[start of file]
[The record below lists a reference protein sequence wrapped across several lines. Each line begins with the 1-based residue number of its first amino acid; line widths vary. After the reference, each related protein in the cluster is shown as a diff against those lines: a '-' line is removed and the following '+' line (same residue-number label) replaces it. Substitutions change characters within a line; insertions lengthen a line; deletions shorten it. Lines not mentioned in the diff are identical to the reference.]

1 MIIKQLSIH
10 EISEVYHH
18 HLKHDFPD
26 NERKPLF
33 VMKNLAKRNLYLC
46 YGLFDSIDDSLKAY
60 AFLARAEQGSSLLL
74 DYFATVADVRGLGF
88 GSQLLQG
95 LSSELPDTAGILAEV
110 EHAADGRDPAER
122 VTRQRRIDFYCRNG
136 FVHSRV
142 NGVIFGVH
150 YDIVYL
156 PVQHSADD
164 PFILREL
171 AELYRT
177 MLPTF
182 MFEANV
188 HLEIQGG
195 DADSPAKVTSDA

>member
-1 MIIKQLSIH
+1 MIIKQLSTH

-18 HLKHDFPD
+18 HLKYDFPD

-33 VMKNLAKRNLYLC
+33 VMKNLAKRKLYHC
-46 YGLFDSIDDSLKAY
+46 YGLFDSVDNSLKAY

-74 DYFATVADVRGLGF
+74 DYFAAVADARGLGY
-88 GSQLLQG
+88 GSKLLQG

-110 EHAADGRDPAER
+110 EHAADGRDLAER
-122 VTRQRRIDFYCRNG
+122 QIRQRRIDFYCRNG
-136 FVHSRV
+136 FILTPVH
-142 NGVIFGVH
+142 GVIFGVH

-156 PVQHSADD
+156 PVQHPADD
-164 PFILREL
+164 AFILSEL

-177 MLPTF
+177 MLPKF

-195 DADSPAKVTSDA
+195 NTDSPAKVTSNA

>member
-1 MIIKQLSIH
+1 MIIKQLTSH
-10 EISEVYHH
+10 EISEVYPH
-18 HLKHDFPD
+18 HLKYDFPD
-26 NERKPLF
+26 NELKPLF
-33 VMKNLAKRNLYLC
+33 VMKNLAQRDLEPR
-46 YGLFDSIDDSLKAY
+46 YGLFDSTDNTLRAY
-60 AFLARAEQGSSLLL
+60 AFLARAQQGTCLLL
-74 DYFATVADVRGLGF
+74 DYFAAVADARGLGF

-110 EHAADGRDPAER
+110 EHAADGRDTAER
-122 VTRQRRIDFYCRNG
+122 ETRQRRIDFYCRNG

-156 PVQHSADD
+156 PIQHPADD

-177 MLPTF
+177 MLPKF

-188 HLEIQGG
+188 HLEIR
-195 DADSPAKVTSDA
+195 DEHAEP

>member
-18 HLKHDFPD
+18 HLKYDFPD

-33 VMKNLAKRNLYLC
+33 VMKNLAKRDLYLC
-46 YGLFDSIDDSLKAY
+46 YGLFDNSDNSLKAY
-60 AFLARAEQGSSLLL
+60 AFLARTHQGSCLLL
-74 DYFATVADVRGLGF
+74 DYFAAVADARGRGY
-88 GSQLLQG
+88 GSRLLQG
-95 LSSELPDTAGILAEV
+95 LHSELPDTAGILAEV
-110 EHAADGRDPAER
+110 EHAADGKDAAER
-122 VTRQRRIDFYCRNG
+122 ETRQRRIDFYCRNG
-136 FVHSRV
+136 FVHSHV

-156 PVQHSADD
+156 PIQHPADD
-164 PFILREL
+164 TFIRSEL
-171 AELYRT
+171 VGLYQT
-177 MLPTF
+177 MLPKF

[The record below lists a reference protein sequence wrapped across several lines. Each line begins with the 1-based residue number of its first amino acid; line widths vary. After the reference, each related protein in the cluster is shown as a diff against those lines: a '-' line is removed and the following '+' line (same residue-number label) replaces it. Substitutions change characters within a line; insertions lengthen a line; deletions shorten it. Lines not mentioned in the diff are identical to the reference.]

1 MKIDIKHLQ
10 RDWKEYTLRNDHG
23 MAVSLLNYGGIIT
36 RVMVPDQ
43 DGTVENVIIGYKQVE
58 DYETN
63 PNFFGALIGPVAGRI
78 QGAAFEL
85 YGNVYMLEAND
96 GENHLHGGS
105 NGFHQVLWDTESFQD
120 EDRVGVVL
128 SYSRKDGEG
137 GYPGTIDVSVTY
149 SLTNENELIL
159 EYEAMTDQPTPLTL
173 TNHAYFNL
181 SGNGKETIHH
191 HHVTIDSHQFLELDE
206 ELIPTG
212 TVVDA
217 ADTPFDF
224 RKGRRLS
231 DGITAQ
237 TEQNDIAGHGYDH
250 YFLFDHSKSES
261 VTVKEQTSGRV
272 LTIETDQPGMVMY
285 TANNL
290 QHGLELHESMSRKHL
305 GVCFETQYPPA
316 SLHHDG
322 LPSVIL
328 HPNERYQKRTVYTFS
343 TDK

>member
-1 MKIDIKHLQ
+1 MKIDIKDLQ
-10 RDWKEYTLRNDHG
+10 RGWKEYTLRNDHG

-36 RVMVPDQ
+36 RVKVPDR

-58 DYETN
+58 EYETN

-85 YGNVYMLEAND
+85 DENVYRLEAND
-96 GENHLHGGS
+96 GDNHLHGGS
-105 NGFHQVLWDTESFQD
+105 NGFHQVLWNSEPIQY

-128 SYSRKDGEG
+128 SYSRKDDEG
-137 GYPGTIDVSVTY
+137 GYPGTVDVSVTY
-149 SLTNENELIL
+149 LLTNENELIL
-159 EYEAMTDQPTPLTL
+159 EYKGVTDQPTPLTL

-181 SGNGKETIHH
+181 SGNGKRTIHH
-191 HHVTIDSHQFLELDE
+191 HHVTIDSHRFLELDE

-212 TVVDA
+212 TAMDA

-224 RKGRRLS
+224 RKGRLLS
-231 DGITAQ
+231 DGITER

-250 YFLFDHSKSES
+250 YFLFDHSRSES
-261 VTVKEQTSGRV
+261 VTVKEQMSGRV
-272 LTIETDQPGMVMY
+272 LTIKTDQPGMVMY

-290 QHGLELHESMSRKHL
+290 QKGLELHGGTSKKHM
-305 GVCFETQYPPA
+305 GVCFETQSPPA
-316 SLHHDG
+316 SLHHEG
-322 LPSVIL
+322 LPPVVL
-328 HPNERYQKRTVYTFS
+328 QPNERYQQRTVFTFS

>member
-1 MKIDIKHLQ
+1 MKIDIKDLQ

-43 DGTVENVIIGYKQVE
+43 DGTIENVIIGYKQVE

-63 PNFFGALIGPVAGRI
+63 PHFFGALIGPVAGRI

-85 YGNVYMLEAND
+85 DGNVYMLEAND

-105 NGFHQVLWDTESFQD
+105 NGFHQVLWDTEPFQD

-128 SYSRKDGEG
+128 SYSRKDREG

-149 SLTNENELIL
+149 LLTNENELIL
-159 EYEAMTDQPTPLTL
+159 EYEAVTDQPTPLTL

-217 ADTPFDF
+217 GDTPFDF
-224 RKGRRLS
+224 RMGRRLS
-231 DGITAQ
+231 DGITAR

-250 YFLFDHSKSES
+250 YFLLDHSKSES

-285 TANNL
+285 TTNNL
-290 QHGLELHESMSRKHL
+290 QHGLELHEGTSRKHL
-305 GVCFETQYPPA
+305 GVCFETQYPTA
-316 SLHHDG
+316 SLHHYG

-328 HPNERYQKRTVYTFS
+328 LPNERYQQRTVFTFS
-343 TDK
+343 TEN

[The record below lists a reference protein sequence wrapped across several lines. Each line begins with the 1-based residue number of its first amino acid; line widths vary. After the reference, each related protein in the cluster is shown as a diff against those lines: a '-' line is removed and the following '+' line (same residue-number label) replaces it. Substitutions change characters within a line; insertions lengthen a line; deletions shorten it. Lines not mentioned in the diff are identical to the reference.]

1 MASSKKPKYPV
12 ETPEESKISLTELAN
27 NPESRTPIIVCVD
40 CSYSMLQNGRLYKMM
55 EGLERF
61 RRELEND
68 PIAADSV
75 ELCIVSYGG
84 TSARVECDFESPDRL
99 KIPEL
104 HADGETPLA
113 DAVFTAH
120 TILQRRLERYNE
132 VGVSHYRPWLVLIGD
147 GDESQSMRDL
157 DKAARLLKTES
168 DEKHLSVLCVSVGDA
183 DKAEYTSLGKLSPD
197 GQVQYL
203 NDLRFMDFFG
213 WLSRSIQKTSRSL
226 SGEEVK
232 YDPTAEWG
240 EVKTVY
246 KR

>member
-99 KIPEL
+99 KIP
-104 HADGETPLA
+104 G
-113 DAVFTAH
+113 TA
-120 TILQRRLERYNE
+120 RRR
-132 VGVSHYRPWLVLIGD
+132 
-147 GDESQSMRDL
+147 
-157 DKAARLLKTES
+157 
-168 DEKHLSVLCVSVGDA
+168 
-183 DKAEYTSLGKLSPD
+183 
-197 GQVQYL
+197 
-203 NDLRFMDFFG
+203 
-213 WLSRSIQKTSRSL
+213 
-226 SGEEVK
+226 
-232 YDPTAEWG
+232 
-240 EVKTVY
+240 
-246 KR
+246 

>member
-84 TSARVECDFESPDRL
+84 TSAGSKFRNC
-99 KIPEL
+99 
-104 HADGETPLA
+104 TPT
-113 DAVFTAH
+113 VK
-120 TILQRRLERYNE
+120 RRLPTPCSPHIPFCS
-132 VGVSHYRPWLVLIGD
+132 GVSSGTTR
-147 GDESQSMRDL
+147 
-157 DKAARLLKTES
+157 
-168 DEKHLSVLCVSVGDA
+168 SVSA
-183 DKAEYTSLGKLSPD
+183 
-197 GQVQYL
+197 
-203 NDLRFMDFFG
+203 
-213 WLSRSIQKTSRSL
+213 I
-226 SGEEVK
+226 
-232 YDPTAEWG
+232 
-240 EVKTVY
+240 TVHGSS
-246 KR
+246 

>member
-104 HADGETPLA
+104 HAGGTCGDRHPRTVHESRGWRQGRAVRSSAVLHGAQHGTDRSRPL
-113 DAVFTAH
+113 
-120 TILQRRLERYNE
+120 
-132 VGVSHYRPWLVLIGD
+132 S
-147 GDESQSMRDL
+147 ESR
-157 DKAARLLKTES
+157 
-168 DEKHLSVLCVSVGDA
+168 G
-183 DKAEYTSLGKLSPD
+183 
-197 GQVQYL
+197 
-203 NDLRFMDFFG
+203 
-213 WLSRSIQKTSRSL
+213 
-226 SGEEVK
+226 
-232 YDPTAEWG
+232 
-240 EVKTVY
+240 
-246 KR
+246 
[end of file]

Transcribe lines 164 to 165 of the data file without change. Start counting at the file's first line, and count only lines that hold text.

-137 GYPGTIDVSVTY
+137 GYPGTVDVSVTY